WEST PALM BEACH, Fla.—A homeless man has been found competent to stand trial in the stabbing of a Florida teenager who went missing while riding his bike.
Lawyers for Semmie Williams, 39, had argued—over his objections—that he should be found incompetent and sent to a forensic mental health facility for further evaluation, the Palm Beach Post reported.
Ryan Rogers, 14, was killed in November after leaving home to go on an evening bicycle ride, prosecutors said. His body was later found near an Interstate 95 overpass.
Palm Beach County Circuit Court Judge Charles Burton sided with two court-appointed psychologists who deemed Williams able to understand the charges and participate in his defense. They completed separate evaluations of Williams in March.
“It is evident to the Court that the Defendant has a strategic disagreement with his attorneys over how to present the case to the jury,” the judge wrote. “That, in and of itself, does not make him incompetent to proceed.”
Burton, who handles cases in the court’s mental health division, referred the case back to the trial division for a June 21 hearing.
Prosecutors have indicated they’ll seek the death penalty.
The ruling doesn’t prevent a future court finding that Williams is incompetent.
His mental health has been in question ever since his arrest in December. His lawyers have said he has a “long-standing and persistent mental illness,” and had been diagnosed with schizophrenia.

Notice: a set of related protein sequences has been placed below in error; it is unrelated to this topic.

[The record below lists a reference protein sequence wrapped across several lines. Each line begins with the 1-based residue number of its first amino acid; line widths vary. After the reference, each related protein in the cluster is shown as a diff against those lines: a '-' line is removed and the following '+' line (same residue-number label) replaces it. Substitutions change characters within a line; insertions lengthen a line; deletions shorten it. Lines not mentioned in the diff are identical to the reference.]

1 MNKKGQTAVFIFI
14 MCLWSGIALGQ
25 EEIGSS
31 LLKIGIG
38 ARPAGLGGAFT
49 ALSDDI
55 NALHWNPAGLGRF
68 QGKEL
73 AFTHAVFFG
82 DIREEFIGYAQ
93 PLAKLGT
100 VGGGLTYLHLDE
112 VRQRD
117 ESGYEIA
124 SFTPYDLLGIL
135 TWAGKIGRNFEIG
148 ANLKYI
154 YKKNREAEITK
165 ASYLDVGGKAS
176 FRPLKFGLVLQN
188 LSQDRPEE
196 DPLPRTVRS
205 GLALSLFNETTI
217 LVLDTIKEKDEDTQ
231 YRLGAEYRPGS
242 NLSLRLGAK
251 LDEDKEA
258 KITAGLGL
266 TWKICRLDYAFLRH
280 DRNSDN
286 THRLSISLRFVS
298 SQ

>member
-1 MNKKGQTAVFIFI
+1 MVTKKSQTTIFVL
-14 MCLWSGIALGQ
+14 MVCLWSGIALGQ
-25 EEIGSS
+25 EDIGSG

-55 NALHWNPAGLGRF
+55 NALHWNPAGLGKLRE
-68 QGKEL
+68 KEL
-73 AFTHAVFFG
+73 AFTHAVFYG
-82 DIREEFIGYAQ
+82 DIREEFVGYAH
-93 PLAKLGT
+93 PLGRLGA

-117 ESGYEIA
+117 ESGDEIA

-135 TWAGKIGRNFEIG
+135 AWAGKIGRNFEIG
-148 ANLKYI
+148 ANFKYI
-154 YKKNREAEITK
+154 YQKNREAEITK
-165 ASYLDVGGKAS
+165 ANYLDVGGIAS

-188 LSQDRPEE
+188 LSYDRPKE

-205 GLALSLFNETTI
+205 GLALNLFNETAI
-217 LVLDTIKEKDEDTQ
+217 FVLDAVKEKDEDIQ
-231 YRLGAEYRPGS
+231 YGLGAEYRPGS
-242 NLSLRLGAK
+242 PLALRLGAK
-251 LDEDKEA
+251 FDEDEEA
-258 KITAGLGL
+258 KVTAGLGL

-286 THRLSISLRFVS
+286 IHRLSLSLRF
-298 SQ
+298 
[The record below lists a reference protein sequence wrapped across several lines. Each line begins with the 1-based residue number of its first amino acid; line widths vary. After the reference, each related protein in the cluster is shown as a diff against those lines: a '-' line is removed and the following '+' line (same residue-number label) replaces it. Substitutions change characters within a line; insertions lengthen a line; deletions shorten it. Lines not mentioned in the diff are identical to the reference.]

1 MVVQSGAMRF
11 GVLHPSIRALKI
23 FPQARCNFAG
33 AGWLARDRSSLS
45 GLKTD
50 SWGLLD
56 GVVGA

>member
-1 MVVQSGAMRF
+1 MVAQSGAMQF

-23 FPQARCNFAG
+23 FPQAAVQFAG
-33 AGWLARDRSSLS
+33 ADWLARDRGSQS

Assistant Public Defender Scott Pribble acknowledged that Williams wants to be declared competent.
“We’re in this precarious situation where we’re kind of walking a tightrope between having information that we believe establishes that he’s not competent to proceed and protecting confidences that Mr. Williams has disclosed to us and to experts that we’ve retained,” Pribble told the judge.
Psychologist Gretchen Moy testified for the defense that while Williams has a factual understanding of the case, his delusional thoughts keep him from having a rational understanding.
She testified that Williams, against the advice of his attorneys, expects to present a defense rooted in delusional beliefs rather than evidence.
“The defense is essentially arguing that the defendant is so incompetent and yet so savvy that he knows who to talk to, what to say, and how to hide his mental issues from two experienced doctors who spent at least an hour with him,” Assistant State Attorney Ettie Feistman wrote in her response.
Court records show that Williams spent two years in a Georgia hospital before he was found competent enough to take a plea deal in a separate case. He was homeless at the time of his arrest. In court on Tuesday, Williams told the judge he understood the information being presented by his attorneys.